February '20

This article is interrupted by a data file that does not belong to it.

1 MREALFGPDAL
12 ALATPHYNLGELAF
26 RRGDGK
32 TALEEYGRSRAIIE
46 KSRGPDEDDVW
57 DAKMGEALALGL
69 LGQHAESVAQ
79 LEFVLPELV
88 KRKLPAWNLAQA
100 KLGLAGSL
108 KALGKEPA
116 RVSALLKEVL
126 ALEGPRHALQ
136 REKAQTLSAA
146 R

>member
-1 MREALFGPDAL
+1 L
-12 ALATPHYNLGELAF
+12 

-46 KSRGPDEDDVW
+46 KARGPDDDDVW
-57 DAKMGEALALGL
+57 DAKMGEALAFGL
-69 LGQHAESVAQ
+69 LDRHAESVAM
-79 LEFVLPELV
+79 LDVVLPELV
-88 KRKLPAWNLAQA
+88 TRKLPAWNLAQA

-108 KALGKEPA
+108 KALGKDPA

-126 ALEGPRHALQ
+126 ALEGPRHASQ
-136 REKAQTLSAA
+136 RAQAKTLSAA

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42 THE SHOP FEBRUARY 2020 streamlines the workflow and tracks and builds your business, is really the stan- dard. It's not always attainable— but definitely is the standard. Regardless, the concept of standardization is important, from forms to processes. CAMPOVANS Sid Beck, GM at Cam- poVans, says about 50% of the Santa Barbara, California- based shop's work is building camper vans that serve as multiuse work vehicles. The company's founder has ties to the construction industry, which led to creating more and more custom builds for professionals. Who are your main work truck customers, and which main product categories do they cover (racks, lifts, ADAS, bedliners, toolboxes, etc.)? Sid Beck: All of our clients dip into a large pool of product categories, from custom racks and bumpers to interior storage areas for tools and full lift kits and wheel well expansions. What role do automotive aftermarket wholesale distributors play in your busi- ness/securing the right products at the right price? SB: We've had a few wholesale distribu- tors reach out to us in the past, but because most of them have a minimum purchase price you have to meet in order to be added to their distribution, we have ended up just creating personal relationships with the companies themselves, eliminating the middleman. What steps do you take to maintain your relationships with your professional cus- tomer base? SB: A large percentage of our client base has come through social media. We have three outlets for online marketing (Insta- gram, YouTube and that send people an online form that they fill out and we send them an email response. We try to be as engaging as possible through email, because we genuinely want a personal relationship with our clients. Quick response times are a great way to get to know someone and help them though the process of building a custom rig. The smaller piece of our client base comes from word of mouth and personal relationships in Southern California. What methods have you found effective in attracting new customers? SB: We have grown a reputation for being responsive and helpful in our online inter- actions. This speaks volumes to how we communicate throughout the build pro- cess and is something a lot of people have appreciated and shared with others on the internet. This reputation attracts new cli- ents to reach out and want to work with us. Along with positive client interactions, keeping our social media accounts and web- site constantly moving with new photos and videos attracts tens of thousands of new viewers to our work every month. Please provide a general outline of the steps involved in completing a work truck-related project from start to finish. SB: We start with a base vehicle. The client purchases the van from a dealer with all the factory options they want and then it is delivered to our shop. We then move ahead with all the behind-the-scenes work of sound deadening, insulation and wiring while our client finalizes color options for cabinetry and walls. Once the bones are completed, we upholster wall panels with specific colors/ textures chosen by the client and build custom cabinets fitted to the client's specific needs. All the finishing trim pieces go in, final electrical and water tests are done, the exterior components are installed, and we hand the keys to the client 6-8 weeks later. What's the most challenging aspect of serving work truck-related customers? SB: Storage space. How can you fit 20 sheets of plywood inside your van while not having to remove your bed, galley cabinet, fridge cabinet or passenger seats? The answer is that you have to solve the puzzle—one of the best parts of the job. What's an unexpected benefit you've found working with these customers? SB: Our clients love sharing their experi- ences with us. Oftentimes we get to see cli- ents using their rigs to their full potential. We just had a client pass by our shop with a full load of 2x4s for a house he was building and nothing about his build had to be taken out to accommodate all the boards. In fact, he could have spent a week in the desert—totally off-grid—with those 2x4s in his van and nothing about his camping experience would have been compromised. We also love seeing clients use their rigs for serious off-roading. We often receive photos with their vans on the edge of a cliff, with two wheels balancing in the air halfway up a Jeep trail in the Sierras, or on the beach camping for a few nights in Washington. We always share these photos with our guys in the shop, and it brings us a lot of fulfillment in what we do. What's your advice for shops in other parts of the country looking to service a professional audience? SB: Respond. People deeply appreciate professional customer service and fast response times. If someone sends you an email, respond that day. If someone calls your shop and asks a question, get the answer for them right then and there— don't put them on hold. If a client is on the fence about working with you, invite them to your shop and give them a tour, have them meet the crew. People love connecting with other people, not just a business. STEFANIE GALEANO-ZALUTKO heads up Zalutko Business Services and has been free- lance writing across multiple industries for more than 10 years. Visit the company's Face- book, Instagram and LinkedIn pages for more information, or contact her directly at to learn more about client services. WORK IS ITS OWN REWARD Many fleet customers own the newest truck and van models, allowing shops to park the latest and greatest out front while gaining valuable hands-on experi- ence regarding OE advancements. (Photo courtesy Warn Industries)

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